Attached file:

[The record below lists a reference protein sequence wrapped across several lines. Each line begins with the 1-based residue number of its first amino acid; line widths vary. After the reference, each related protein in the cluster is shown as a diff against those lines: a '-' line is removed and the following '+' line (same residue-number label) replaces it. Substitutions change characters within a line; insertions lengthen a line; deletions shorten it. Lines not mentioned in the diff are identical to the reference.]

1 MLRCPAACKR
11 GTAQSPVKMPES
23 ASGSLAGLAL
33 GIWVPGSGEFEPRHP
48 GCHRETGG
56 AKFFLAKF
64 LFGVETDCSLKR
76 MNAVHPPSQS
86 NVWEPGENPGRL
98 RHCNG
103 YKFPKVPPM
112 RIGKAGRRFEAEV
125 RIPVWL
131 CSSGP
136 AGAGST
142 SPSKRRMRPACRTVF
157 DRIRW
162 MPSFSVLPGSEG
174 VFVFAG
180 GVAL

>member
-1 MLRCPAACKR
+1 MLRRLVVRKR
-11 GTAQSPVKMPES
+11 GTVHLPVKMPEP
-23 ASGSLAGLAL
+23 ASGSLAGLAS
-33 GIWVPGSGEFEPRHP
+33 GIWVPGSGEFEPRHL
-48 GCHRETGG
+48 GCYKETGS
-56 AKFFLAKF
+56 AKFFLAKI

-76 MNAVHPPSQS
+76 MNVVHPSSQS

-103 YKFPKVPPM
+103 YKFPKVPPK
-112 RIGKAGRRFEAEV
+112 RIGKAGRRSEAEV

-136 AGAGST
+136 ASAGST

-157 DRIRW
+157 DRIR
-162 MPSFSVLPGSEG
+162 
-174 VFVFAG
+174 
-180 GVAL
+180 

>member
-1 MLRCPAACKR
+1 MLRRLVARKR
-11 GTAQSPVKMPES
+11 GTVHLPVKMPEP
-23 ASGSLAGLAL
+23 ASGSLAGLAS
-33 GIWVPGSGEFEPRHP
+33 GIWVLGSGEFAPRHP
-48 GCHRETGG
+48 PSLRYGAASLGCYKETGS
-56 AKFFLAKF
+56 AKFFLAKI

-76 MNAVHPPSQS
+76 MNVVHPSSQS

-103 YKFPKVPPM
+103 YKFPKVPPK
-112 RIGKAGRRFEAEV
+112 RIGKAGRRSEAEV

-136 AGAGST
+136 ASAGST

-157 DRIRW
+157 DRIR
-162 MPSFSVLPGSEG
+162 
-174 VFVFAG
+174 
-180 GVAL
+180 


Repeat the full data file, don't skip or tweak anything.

[The record below lists a reference protein sequence wrapped across several lines. Each line begins with the 1-based residue number of its first amino acid; line widths vary. After the reference, each related protein in the cluster is shown as a diff against those lines: a '-' line is removed and the following '+' line (same residue-number label) replaces it. Substitutions change characters within a line; insertions lengthen a line; deletions shorten it. Lines not mentioned in the diff are identical to the reference.]

1 MLRCPAACKR
11 GTAQSPVKMPES
23 ASGSLAGLAL
33 GIWVPGSGEFEPRHP
48 GCHRETGG
56 AKFFLAKF
64 LFGVETDCSLKR
76 MNAVHPPSQS
86 NVWEPGENPGRL
98 RHCNG
103 YKFPKVPPM
112 RIGKAGRRFEAEV
125 RIPVWL
131 CSSGP
136 AGAGST
142 SPSKRRMRPACRTVF
157 DRIRW
162 MPSFSVLPGSEG
174 VFVFAG
180 GVAL

>member
-1 MLRCPAACKR
+1 MLRRLVVRKR
-11 GTAQSPVKMPES
+11 GTVHLPVKMPEP
-23 ASGSLAGLAL
+23 ASGSLAGLAS
-33 GIWVPGSGEFEPRHP
+33 GIWVPGSGEFEPRHL
-48 GCHRETGG
+48 GCYKETGS
-56 AKFFLAKF
+56 AKFFLAKI

-76 MNAVHPPSQS
+76 MNVVHPSSQS

-103 YKFPKVPPM
+103 YKFPKVPPK
-112 RIGKAGRRFEAEV
+112 RIGKAGRRSEAEV

-136 AGAGST
+136 ASAGST

-157 DRIRW
+157 DRIR
-162 MPSFSVLPGSEG
+162 
-174 VFVFAG
+174 
-180 GVAL
+180 

>member
-1 MLRCPAACKR
+1 MLRRLVARKR
-11 GTAQSPVKMPES
+11 GTVHLPVKMPEP
-23 ASGSLAGLAL
+23 ASGSLAGLAS
-33 GIWVPGSGEFEPRHP
+33 GIWVLGSGEFAPRHP
-48 GCHRETGG
+48 PSLRYGAASLGCYKETGS
-56 AKFFLAKF
+56 AKFFLAKI

-76 MNAVHPPSQS
+76 MNVVHPSSQS

-103 YKFPKVPPM
+103 YKFPKVPPK
-112 RIGKAGRRFEAEV
+112 RIGKAGRRSEAEV

-136 AGAGST
+136 ASAGST

-157 DRIRW
+157 DRIR
-162 MPSFSVLPGSEG
+162 
-174 VFVFAG
+174 
-180 GVAL
+180 